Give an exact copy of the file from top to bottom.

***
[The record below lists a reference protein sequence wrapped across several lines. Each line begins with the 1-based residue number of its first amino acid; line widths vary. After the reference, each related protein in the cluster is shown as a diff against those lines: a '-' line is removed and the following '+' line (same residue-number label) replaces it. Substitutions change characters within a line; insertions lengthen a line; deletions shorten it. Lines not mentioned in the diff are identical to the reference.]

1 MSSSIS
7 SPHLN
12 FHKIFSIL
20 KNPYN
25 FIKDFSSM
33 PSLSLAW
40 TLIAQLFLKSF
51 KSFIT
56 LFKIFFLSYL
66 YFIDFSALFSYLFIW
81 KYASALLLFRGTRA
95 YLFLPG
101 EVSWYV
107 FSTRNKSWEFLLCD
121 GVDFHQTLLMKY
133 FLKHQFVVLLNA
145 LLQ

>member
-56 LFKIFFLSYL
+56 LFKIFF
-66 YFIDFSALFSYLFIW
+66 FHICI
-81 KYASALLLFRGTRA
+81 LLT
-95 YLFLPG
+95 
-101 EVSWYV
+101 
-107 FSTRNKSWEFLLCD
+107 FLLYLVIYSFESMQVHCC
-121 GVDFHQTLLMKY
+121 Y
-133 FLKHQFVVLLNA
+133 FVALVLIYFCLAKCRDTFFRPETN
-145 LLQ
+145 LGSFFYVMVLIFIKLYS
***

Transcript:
[The record below lists a reference protein sequence wrapped across several lines. Each line begins with the 1-based residue number of its first amino acid; line widths vary. After the reference, each related protein in the cluster is shown as a diff against those lines: a '-' line is removed and the following '+' line (same residue-number label) replaces it. Substitutions change characters within a line; insertions lengthen a line; deletions shorten it. Lines not mentioned in the diff are identical to the reference.]

1 MSSSIS
7 SPHLN
12 FHKIFSIL
20 KNPYN
25 FIKDFSSM
33 PSLSLAW
40 TLIAQLFLKSF
51 KSFIT
56 LFKIFFLSYL
66 YFIDFSALFSYLFIW
81 KYASALLLFRGTRA
95 YLFLPG
101 EVSWYV
107 FSTRNKSWEFLLCD
121 GVDFHQTLLMKY
133 FLKHQFVVLLNA
145 LLQ

>member
-56 LFKIFFLSYL
+56 LFKIFF
-66 YFIDFSALFSYLFIW
+66 FHICI
-81 KYASALLLFRGTRA
+81 LLT
-95 YLFLPG
+95 
-101 EVSWYV
+101 
-107 FSTRNKSWEFLLCD
+107 FLLYLVIYSFESMQVHCC
-121 GVDFHQTLLMKY
+121 Y
-133 FLKHQFVVLLNA
+133 FVALVLIYFCLAKCRDTFFRPETN
-145 LLQ
+145 LGSFFYVMVLIFIKLYS